Using the stormy day setting you created, you can now create your own unique story.
The setting of a story provides a place for the plot to unfold and for the charactersto speak and act. Consider what might happen on this empty hillin the middle of a storm. What kind of characters would be out in thisstorm? Why are they there? Are they lost and trying to get home? Maybe they’re runningaway from something, so they don’t have any option but to be out in the rain. Arethey happy? Sad? Angry? Afraid? Has something bad happened, or is something bad about to happen?
Build your story by adding sprites and dialogue. When you add a sprite, it appears in frontof the rain sprite. It looks like the rain isn’t touching the new sprite.To fix that,click on the rain sprite. Drag out a “go to front” block from the Looks menu, andplace it under the “when flag clicked” block. This will put the rain sprite in frontof all the other sprites when you run the program.. Great!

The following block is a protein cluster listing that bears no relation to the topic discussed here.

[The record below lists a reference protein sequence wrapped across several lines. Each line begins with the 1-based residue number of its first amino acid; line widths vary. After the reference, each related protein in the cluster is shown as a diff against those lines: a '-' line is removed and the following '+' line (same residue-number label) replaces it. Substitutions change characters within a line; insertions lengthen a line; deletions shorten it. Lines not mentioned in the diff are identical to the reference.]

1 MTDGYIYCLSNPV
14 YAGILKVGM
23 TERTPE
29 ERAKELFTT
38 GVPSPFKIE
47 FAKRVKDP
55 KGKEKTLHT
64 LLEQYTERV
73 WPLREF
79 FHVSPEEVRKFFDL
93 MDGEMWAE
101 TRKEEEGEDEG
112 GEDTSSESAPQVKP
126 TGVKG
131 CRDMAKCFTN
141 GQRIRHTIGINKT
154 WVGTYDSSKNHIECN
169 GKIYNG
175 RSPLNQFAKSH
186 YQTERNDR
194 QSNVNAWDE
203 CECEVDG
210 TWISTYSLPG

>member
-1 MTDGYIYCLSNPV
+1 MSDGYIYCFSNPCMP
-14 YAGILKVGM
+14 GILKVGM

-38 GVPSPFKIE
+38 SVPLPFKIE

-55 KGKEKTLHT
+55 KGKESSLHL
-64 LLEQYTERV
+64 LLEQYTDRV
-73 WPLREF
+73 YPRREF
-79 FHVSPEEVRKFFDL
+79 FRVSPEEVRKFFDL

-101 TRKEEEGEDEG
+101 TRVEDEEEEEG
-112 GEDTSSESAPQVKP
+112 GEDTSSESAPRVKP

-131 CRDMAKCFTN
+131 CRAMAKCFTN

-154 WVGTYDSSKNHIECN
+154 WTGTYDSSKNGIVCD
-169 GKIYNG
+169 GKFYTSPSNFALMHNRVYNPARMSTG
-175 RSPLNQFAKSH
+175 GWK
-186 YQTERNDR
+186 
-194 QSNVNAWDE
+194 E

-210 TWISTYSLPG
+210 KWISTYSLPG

Now’s your chance to tell a story in the stormy setting!
Once you’ve built a story you’re happy with, move on to the add-ons. The add-on videoswill introduce some interesting coding concepts that you can use to customize your project!
Take a moment to look at some brief examples of stories that take place in this setting!
Remember how you created dialogue in day two. Use any blocks you’ve already learned about,and try exploring with new blocks to tell a unique and creative story.
Sharing your project in Scratch makes it possible for other users to experience and enjoy it.
But, they might not understand it or see the awesome coding you built if you don’t explainhow your project works. Write instructions on the project page for the Scratch community.
Tell them which keys to press and anything else they need to know.
Now it’s your turn! Add a “go to front” block to the rain sprite, then build yourstory in the stormy setting!